- Certain types of crowns, specifically porcelain crowns, can be more vulnerable to chipping.
- If there isn’t enough cement keeping it in place, a crown can get loose or even fall out.
- While uncommon, some people may experience an allergic reaction to the metal used in some crowns.
- If the gums around your crown get sore, irritated, or start bleeding, you could be developing gingivitis or gum disease.
What is the difference between veneers and crowns?
The way they fit your tooth and the necessity for them are significant differences between veneers and crowns.
- A porcelain veneer just clings to the front of the tooth, but a dental crown repairs the complete tooth.
- Veneers have less gum lines than crowns, so they look better.
- Crowns are thicker than veneers—two millimeters vs one millimeter—and more durable.
- While crowns can endure for the rest of your life, veneers may need to be replaced after a certain number of years.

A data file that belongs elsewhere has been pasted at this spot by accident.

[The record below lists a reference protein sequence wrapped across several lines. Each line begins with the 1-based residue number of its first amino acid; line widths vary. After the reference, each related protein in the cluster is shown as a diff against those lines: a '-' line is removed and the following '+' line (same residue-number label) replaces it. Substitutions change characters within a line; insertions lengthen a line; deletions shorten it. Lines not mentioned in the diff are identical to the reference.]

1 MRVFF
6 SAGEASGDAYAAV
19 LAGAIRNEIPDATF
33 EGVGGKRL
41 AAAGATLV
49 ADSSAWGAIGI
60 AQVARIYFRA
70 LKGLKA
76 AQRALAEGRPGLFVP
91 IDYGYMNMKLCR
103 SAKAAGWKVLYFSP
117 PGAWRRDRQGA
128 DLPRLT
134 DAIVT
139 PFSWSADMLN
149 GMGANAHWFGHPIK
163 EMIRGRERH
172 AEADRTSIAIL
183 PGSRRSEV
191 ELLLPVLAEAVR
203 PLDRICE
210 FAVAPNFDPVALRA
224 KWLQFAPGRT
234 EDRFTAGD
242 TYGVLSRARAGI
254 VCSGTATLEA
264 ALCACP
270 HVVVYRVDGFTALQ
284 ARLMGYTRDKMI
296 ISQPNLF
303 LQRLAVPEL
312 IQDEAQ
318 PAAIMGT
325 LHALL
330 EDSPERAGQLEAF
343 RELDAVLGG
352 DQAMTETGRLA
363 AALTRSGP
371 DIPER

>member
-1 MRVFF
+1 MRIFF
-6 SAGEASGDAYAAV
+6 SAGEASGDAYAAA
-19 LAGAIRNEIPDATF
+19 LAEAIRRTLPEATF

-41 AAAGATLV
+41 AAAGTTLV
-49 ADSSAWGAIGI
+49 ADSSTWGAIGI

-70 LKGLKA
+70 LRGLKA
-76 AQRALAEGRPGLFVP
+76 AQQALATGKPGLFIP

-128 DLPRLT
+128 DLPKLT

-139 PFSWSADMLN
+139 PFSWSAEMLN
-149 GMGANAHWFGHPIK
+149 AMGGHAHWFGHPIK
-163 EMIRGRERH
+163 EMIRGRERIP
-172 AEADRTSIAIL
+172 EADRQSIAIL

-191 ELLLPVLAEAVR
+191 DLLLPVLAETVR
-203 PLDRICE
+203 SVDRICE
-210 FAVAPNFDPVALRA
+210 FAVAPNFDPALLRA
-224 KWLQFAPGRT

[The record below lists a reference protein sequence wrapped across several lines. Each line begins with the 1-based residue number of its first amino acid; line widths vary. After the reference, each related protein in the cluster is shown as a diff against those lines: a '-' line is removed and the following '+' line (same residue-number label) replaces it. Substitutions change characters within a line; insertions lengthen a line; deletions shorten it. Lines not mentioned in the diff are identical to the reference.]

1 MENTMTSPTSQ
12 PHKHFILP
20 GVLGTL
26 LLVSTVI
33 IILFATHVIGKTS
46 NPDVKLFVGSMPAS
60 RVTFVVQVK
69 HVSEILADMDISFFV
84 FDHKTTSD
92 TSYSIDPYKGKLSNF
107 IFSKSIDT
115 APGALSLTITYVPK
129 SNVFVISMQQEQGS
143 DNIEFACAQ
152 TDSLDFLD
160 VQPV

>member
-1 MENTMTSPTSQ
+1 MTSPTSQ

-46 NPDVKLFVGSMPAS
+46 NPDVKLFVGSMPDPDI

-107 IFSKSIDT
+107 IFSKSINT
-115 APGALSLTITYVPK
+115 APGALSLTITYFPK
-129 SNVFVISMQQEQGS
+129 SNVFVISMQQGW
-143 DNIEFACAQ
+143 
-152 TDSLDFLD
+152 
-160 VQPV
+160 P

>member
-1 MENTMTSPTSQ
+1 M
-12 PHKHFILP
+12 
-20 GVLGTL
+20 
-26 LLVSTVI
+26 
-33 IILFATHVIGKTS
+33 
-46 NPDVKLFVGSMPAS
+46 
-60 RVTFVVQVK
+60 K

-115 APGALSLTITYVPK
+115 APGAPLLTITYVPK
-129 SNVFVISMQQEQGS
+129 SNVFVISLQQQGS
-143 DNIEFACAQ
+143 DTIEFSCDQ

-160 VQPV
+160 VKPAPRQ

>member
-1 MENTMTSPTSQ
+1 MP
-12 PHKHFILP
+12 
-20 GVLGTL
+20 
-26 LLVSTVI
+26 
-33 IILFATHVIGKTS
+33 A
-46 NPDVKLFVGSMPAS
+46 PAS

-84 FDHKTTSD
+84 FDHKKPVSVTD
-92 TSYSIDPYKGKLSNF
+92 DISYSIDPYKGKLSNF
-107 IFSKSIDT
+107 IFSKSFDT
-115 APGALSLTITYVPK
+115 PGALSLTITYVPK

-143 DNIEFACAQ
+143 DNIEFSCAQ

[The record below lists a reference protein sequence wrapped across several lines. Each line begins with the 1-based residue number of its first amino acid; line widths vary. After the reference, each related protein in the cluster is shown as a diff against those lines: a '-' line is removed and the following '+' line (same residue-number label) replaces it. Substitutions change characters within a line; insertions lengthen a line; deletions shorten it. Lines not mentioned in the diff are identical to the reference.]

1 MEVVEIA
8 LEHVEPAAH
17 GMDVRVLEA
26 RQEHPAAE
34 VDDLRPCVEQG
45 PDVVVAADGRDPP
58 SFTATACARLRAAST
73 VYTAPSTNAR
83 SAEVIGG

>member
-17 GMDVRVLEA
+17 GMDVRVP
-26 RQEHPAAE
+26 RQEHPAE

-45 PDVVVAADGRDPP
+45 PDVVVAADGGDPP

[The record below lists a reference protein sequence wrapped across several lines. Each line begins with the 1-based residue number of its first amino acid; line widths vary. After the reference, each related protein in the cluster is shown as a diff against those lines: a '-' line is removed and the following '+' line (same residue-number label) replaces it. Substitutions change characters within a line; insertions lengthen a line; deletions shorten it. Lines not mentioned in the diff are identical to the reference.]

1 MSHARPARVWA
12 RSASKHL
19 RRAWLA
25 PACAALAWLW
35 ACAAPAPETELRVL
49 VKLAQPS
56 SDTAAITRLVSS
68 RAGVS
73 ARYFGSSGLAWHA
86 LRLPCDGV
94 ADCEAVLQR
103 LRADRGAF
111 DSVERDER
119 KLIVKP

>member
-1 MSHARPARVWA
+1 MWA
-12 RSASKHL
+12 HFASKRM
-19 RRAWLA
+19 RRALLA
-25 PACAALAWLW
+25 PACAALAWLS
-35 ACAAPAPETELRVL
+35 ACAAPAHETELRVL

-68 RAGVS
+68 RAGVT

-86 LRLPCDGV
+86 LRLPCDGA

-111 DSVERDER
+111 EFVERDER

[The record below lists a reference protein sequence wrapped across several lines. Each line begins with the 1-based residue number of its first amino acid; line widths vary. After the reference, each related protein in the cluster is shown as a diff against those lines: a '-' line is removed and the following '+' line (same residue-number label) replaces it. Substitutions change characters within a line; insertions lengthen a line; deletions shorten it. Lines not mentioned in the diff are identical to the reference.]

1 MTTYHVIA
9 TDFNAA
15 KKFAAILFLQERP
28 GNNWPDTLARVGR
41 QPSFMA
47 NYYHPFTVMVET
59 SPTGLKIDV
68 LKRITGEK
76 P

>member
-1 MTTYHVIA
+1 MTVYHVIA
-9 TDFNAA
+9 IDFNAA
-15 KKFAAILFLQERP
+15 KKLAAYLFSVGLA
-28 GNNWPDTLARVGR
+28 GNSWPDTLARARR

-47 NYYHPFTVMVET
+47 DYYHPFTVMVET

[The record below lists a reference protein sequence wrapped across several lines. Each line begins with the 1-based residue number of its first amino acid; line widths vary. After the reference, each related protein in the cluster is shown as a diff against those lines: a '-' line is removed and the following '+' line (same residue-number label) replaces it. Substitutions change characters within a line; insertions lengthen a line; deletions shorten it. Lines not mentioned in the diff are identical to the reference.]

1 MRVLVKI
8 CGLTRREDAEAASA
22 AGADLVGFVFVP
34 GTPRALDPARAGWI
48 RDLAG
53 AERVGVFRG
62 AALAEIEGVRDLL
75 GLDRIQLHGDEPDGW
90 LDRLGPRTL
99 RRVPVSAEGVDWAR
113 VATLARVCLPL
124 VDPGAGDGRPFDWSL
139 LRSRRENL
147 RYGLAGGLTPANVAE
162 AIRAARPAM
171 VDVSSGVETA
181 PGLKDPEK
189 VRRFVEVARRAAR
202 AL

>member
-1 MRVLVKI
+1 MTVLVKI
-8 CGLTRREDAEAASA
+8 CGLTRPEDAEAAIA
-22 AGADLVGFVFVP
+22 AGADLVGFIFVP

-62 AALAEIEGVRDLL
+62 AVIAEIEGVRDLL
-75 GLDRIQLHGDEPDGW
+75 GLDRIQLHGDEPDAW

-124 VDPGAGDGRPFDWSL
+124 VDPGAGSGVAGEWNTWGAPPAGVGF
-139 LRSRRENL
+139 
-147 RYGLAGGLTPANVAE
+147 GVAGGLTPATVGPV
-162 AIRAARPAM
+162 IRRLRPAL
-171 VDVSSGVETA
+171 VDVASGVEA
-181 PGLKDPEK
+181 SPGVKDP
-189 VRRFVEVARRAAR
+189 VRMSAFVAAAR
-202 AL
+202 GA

When considering veneers or crowns, it’s important to keep in mind the costs for each procedure. You can see detail BeDental’s price list at here
Veneers’ cost varies depending on your requirements and goals. Porcelain veneer prices typically range from 1.000.000 VND to 5.000.000 VND per veneer. With regular dental care, they may last up to 20 years, making them an excellent investment.
Generally, crowns can range from 7.000.000 VND to 16.000.000 VND per crown. Once again, the cost of veneers can vary depending on where you live and your dentist’s experience.
In addition, at BeDental clinic, you can receive a warranty valued from 7 years to permanent, depending on which type of veneers. In particular, for Porcelain Veneer Venus from Germany you have an authentic 7-year warranty. Besides, you are free to choose your installment plan through credit cards from various banks such as Vietcombank, Sacombank, VPBank, HSBC,… The installment process is quick and very simple.